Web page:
Date published: 2007-11-12
Rated 5 out of 5 by from Absolutely Stunning! That's exactly what this, a series of books that can appeal to every type of reader, no matter what your age is, what kind of books you like or anything. You can enjoy this book for so many different reasons, so it appeals to everyone. As a child you like the action and the adventure. As a teenager you could enjoy the politics, the romance, or like me, the content about religion. Philip Pullman introduced to me a part of religion I had no idea about, characters that existed within religion but I didn't know they were there. But most of all, he made an excellent book that can allow you to learn more about the christian faith, but not fall asleep or get bored to death while doing so. It has every feature of a great book, and the inspiration behind the book is equally good. Everything you could want, is in this boxed set.
Date published: 2006-08-23
Rated 5 out of 5 by from Flawless... This trilogy is the absolute best I have ever read. I found that all elements of a good book are present, including diversity of genres (somehow mixed): adventure, action, war, politics, mysticism, romance, tragedy, fantasy, mystery...and more. One thing I disagree with, though, is the age rating. I am 15, first read it at 13, and I say that this is one of those stories, in which you enjot it at every age - when small, all the action and adventure appeals to you. As you grow up, you see more and more in the story - you find something new every time you read it. Once again, I say it's flawless.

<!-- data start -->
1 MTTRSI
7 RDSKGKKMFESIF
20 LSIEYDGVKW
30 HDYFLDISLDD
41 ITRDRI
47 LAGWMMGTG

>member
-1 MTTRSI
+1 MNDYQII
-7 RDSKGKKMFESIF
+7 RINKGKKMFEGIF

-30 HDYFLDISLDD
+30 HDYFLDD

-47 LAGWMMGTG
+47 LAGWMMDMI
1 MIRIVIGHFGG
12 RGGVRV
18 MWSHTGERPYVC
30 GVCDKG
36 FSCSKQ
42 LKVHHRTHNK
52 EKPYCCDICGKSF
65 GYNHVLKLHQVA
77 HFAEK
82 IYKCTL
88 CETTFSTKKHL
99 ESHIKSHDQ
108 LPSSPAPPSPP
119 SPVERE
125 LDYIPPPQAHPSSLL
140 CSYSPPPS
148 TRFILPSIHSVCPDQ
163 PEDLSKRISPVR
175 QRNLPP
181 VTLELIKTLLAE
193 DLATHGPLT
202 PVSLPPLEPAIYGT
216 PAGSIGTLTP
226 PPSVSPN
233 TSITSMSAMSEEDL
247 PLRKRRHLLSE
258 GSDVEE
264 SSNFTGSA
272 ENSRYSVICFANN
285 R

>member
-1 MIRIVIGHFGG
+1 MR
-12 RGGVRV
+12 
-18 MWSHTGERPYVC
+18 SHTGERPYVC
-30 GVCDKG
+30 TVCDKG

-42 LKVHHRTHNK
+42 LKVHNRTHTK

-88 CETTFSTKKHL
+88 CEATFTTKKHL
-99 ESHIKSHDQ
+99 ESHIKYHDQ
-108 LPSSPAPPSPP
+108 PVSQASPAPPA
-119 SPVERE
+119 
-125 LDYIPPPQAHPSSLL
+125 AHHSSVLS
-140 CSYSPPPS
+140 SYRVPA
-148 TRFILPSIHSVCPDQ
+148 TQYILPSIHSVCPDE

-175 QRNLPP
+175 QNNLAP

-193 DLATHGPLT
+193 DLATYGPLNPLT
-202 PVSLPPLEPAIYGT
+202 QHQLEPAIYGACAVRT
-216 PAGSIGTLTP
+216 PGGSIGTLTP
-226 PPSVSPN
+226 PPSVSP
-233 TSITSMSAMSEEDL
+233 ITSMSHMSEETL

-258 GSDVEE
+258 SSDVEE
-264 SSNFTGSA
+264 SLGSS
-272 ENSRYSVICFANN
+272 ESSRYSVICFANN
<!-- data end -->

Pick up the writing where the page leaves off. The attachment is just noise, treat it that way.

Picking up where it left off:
Date published: 2006-04-15
Rated 5 out of 5 by from Something Refreshing This series contains a few of the rare contemporary youth targeted novels that don't dumb down the content for a child audience, nor fall into the void of teen targeted novels that all share the same genaric theme of angst and stereotypical, overdone and tedious teen issues (such as the boy meets girl complex that has plaugued the pages of far too many short novels). 'His Dark Materials' series tells an indepth and captivating epic tale that I could read over and over again and never grow bored of. Phillip Pullman is a marvolous storyteller.
Date published: 2005-12-28
Rated 5 out of 5 by from Philip's Dark series... wow This is an amazing collection of novels, masterfully writen and each page is full of breathing taking adventure and suspense. I love these books and would recommend them to any reader, young or old. If adventure is your choice for a novel look no more, this series is the right one for you.
Date published: 2004-11-05

– More About This Product –

His Dark Materials Yearling 3-book Boxed Set: The Golden Compass / The Subtle Knife / The Amber Spyglass [Paperback]

His Dark Materials Yearling 3-book Boxed Set: The Golden Compass / The Subtle Knife / The Amber…

by PHILIP PULLMAN

Format: Trade Paperback

Dimensions: 560 pages, 7.9 × 5.4 × 3.4 in

Published: May 27, 2003

Language: English

The following ISBNs are associated with this title:

ISBN - 10: 0440419514

ISBN - 13: 9780440419518

From the Publisher